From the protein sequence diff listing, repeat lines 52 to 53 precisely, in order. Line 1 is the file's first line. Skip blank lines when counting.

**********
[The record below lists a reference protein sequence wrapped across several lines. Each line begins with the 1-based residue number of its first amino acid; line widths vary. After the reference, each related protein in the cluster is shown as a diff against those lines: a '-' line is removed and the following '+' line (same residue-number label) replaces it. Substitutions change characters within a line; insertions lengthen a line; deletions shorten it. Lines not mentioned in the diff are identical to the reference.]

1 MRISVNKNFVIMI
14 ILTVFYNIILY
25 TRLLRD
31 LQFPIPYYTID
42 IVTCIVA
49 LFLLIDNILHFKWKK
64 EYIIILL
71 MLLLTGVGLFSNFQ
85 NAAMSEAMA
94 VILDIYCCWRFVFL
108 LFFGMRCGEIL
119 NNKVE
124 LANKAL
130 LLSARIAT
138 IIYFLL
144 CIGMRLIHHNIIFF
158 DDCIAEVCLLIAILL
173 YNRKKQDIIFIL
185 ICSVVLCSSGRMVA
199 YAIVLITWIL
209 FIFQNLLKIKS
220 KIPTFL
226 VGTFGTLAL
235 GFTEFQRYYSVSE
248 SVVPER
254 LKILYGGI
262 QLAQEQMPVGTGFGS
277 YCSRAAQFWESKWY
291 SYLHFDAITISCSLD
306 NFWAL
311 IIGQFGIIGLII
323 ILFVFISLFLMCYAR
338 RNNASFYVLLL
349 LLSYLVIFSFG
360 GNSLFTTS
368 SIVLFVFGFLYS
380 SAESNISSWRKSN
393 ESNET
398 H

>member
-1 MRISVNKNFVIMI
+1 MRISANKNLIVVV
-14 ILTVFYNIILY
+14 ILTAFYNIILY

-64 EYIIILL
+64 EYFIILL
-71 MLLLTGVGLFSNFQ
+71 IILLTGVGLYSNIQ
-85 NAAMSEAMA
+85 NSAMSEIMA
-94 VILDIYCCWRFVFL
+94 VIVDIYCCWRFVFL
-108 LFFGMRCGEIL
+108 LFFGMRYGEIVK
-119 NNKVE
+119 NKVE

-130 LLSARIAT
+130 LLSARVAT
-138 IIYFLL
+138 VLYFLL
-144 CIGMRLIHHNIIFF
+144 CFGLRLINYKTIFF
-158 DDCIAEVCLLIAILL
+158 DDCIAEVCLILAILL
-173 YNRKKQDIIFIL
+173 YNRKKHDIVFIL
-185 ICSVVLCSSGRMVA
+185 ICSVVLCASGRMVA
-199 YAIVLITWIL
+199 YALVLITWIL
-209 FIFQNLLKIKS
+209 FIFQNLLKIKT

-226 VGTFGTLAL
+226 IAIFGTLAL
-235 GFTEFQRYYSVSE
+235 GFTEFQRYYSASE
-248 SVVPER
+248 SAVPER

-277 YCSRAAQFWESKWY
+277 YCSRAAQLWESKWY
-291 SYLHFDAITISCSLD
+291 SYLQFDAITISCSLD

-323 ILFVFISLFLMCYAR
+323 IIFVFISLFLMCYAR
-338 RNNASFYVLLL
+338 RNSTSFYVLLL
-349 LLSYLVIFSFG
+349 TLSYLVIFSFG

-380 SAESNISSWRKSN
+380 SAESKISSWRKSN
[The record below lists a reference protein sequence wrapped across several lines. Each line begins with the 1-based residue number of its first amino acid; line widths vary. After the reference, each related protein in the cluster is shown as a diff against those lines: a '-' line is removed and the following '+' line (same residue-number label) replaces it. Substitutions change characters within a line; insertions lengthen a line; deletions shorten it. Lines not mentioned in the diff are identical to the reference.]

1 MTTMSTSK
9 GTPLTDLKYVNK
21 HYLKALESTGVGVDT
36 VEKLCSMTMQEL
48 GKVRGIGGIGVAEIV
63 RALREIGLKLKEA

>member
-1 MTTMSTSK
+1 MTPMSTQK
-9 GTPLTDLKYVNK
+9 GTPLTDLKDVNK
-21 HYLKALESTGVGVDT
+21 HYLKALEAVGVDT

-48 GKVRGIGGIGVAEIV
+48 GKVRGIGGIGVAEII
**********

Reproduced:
-94 VILDIYCCWRFVFL
+94 VIVDIYCCWRFVFL